How to use Lightroom to reclaim highlight and shadow detail
Adobe Lightroom offers powerful tools for highlight and shadow recovery that can go a long way towards rescuing your images from common exposure problems. Find out how to use Lightroom to reclaim lost detail and stop wasting otherwise good pictures!
High-contrast scenes make it more difficult for your camera to record the entire range of tones from the darkest shadows to the brightest highlights.
This photo, taken on a sunny afternoon, is just the sort of scene to cause problems. At times like this a little subtle tonal adjustment can work wonders by pulling features out of dim areas like shadow of the castle here and also clawing back detail in overexposed skies.
If you shoot in raw format, it’s amazing how much unseen texture your image contains. Lightroom has some very good tools for teasing this out.
These range from basic tonal sliders that target different parts of the tonal range to localised tools that let you work on different parts of your image.
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In this tutorial we’ll show you how to use Lightroom to improve shadows and highlights with subtle tweaks to the Basic sliders, then get stuck in with the Adjustment Brush and Graduated Filter tool to improve specific parts of the image.
How to use Lightroom to reclaim lost detail
01 Import and improve tones
Go to the Library module, click Import and find the sunny_before.nef, then hit Import. Click the Develop Module and go to the Basic Panel. Set Temp 5800, Tint +13, Exposure +0.42, Contrast -13, Highlights -68, Shadows +34, Whites +33, Blacks -16, Clarity +16, Vibrance +18, Saturation +25.
02 Lighten the castle
Grab the Adjustment Brush from the Toolbar and check ‘Auto Mask’ in the tool panel on the right. Paint over the castle (hit letter O to toggle a mask overlay on or off) then set Exposure 0.44, Shadows 24, Clarity 27. Paint over any other dark shadows you want to lighten.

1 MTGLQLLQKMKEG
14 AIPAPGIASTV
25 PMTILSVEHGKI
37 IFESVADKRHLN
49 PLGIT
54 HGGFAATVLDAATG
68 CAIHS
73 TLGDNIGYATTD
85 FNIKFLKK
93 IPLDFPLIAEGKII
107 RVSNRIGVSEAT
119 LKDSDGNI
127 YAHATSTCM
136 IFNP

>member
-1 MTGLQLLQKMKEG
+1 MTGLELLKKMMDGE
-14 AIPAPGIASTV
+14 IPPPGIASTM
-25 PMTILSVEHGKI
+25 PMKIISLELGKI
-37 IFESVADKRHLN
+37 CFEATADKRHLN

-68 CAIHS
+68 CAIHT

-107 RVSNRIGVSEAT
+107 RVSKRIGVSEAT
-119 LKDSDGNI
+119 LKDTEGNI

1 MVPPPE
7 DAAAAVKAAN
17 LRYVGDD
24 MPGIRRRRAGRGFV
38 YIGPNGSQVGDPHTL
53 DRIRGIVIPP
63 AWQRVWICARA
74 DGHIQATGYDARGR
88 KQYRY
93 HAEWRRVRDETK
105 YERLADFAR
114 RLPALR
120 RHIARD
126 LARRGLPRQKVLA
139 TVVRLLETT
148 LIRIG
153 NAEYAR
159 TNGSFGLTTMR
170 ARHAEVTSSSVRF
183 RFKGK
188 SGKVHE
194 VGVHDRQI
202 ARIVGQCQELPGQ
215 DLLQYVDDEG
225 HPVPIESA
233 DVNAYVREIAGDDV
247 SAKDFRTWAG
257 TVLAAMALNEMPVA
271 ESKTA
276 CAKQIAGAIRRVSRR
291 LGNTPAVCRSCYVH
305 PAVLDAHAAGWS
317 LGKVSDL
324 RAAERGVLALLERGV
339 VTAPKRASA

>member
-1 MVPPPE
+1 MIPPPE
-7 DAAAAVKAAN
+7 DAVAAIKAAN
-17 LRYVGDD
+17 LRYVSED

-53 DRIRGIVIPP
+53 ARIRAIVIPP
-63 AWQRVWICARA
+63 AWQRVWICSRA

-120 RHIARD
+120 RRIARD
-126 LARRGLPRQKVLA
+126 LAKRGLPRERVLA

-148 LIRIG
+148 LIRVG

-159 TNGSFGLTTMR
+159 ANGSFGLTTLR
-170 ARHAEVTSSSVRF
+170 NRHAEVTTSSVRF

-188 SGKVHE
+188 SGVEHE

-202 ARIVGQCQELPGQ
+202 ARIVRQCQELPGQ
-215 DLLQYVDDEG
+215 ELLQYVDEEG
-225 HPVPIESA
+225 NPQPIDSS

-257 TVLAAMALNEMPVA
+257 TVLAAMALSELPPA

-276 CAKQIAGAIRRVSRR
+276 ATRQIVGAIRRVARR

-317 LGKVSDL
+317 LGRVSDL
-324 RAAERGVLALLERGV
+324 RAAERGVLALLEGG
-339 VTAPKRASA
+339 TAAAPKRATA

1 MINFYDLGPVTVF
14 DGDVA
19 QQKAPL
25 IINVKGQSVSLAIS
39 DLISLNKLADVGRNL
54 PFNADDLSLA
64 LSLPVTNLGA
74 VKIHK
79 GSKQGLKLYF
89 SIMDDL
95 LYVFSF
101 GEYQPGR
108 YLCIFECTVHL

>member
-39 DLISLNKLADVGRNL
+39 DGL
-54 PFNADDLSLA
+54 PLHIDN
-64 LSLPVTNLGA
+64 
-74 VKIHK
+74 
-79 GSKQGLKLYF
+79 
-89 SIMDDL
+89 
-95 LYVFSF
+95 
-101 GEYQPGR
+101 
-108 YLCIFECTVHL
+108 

03 Reveal the clouds
Click Mask: New at the top-right, then uncheck ‘Show Mask’. Paint over the brightest clouds, then set Contrast 21, Highlights -20, Clarity 33. Set two more pins and paint more masks, one for the grass with Exposure 0.44 Saturation +30, and a second for the boats and water with Clarity 51.
04 Darken the sky
Grab the Graduated Filter, hold Shift and drag down from the top to the horizon. Set Exposure -1.57, Temp -19 to darken the sky. Next, de-emphasise the bottom-left corner by dragging a diagonal gradient inwards, then set Exposure -0.56, Contrast -53, Clarity -79.
05 Boost the colours
Tweaking the saturation of colour ranges can help to emphasise detail. Go to the HSL Panel and click Saturation. Set Yellow +22, Green +16, Aqua +32, Blue +38. If you prefer interactive colour control, click on the target icon at the top-left of the panel, then drag over colours to alter them.
06 Add punch
The Tone Curve lets you lighten or darken parts of the tonal range by dragging different parts of the curve line up or down. Drag down slightly near the bottom, then drag up on the middle to lighten the midtones. Pin the top part of the line back in place to preserve the highlights.
Tools for shadow and highlight recovery
Basic Panel sliders
Use the Highlights and Shadows sliders to reveal detail. The Whites and Blacks sliders set the extremes of the tonal range.
Paint over an area with the Adjustment Brush, then use the tool’s tonal sliders on the right to improve it.
Tweak eight different colour ranges by altering the Hue, Saturation or Luminance.
See the clipping
The Highlights and Shadows sliders found in the Basic Panel enable you to lift dark areas and recover detail in bright patches. If you hold Alt while dragging a slider, the image will change to display any clipped pixels. This makes it easier to see which areas need recovering.
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on Monday, December 2nd, 2013 at 12:19 pm under Tutorials.
Tags: Adobe Lightroom tutorial, landscape photography, photo editing